Users relying on an online backup service have lost all their uploaded data after a major falling out between a cloud provider and one of its resellers. UK-based Livedrive, which provides a cloud storage backend, ended its contract with US reseller Backify because, it claimed, the firm was "a fly-by-night operation" that didn't …
This is why I don't trust the cloud
All it takes is one company to foul up or have a falling out with some other company, and poof. Your data's good as gone.
My friends keep touting Spotify as the best thing ever, but I prefer the music stores (itunes, amazon MP3, etc) because once I've obtained the files from the vendor, they can't redact them. I just read that some dance music label has gotten arsey with Spotify and ganked all their music from the service. If your only access to the music in question was Spotify then you're now SOL.
Cloud is a good name for this kind of service, because real life clouds tend to vanish in a hurry too.
whatever the dubious nature of Backify...
...Livedrive are doing themselves no favours touting 'unlimited' services. I'd got the impression that this misleading and quite frankly dishonest term was at last dying out.
Also if they wish to come out of this debacle with any credit at all they should at least offer to let the effected Backify customers retrieve their backups for a limited period even if they can't store further data.
In what way is "unlimited" misleading?
I have around 500 clients using Livedrive, some with backups as large as 1.5TB - unlimited *is* unlimited.
but at some point THERE IS a limit or the business is just not economical. It might be a big limit and they may not tell you what it is but it's still there.
This would never have happend if they were using the cloud!
...oh, what they were? Who would have thought it possible!
In the cloud no one can hear you scream ...
.... when you discover your data has disappeared into the ether.
Frying pan and fire...
Livedrive's email made me laugh ( http://news.ycombinator.com/item?id=3242724 ), they are at least as dodgy as Backify.
Cheap use of a resellers client base to scare punters in to buying their own service instead, while actually punting their data out the window in the very same email.
You backup provider was evil, but we are nice and we were the real provider all along.
We just deleted all of your data, please check out our trial accounts!'
If backify was applying strong encryption to the data stored at Livedrive (I know, assumes competence not in evidence) it would be nearly impossible for Livedrive to make the data available without the keys. Of course, this also assumes Livedrive didn't do something totally cavalier - might mean I'm 0 for 2 here...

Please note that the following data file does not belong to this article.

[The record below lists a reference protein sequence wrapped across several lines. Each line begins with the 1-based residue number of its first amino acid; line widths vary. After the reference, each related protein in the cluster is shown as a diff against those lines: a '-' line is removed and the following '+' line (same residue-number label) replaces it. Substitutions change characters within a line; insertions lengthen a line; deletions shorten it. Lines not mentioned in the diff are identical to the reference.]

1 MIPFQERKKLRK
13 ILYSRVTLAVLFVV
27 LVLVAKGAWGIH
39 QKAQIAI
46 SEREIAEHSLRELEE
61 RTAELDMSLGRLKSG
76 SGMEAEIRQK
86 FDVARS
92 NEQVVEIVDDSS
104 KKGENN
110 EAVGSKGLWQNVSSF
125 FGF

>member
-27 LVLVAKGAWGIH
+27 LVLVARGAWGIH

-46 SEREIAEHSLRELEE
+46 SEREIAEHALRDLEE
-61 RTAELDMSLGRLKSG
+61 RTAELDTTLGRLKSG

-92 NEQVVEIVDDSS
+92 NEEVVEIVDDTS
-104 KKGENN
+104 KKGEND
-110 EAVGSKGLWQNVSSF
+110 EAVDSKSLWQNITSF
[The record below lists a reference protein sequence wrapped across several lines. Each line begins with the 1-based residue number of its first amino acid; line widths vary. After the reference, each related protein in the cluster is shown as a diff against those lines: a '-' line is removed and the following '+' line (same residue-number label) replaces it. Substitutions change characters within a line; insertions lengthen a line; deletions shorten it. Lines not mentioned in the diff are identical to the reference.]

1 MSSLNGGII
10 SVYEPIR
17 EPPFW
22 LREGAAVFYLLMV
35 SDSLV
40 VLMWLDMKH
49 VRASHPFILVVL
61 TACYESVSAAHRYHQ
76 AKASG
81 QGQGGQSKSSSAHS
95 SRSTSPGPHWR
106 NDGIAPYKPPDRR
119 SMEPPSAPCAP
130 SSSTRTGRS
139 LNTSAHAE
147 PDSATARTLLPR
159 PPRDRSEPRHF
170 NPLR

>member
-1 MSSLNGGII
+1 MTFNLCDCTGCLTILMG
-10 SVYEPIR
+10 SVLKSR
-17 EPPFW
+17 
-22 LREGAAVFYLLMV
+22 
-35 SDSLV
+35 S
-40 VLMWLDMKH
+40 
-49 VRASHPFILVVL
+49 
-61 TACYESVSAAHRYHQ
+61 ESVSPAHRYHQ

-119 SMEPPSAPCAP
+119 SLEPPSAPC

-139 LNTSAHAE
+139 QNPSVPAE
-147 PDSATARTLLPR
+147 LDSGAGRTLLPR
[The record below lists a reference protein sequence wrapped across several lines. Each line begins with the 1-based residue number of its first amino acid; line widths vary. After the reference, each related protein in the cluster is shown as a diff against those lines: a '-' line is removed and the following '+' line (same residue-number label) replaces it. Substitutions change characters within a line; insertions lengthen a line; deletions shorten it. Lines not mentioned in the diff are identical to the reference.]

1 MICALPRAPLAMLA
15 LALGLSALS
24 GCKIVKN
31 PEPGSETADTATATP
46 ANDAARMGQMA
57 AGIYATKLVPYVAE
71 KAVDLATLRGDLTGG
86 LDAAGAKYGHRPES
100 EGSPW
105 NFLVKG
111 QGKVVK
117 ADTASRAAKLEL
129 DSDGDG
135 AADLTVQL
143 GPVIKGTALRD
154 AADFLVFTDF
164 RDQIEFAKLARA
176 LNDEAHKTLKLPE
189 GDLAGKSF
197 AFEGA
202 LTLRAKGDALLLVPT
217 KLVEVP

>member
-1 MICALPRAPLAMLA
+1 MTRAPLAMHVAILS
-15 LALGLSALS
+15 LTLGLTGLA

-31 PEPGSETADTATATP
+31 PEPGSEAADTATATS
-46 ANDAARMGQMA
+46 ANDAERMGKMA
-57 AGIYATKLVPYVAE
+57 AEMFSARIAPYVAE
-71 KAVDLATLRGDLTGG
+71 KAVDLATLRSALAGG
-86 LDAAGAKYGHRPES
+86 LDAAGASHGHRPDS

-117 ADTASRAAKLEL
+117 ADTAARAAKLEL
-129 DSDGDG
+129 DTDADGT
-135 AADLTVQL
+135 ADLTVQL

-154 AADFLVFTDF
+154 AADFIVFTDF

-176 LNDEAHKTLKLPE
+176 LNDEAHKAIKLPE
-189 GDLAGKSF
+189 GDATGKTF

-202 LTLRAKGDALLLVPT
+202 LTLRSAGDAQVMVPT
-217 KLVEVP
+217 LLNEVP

Data loss can happen to anyone!
And they proved it lol
Should they not be called Back iffy?
Isn't the cloud great?
Good job it wasn't my PS3 game saves that went kaput!
And the dangers of the cloud...
...be many fold. Caveat emptor. You wouldn't hand over your backup tapes / disks to someone cold calling at your door and yet people are more than happy to copy their (possibly sensitive) data to some remote data-centre without necessarily checking out the implications.
Fools and their money are easily parted.
That is true, and probably more so than people who use tapes. However, have you ever followed the Iron Mountain van after it leaves your site?
On an unrelated topic, are you interested in 2nd-hand backup carts? Only used once, very cheap. Got a lorryload to shift... :)
Pyramid data storage scheme?
I was looking for a cloud backup solution for my business. I discovered that Livedrive seemed to be part of some huge pyramid storage scheme. They are reselling unlimited storage to other vendors, some of which who are then reselling yet again it to other customers. I don't know if livedrive is at the top of the pyramid, or whether they are also purchasing unlimited storage from somewhere else, but 39.95 a month for unlimited storage to setup yourself as a cloud storage provider sounds to good to be true.
39 quid a month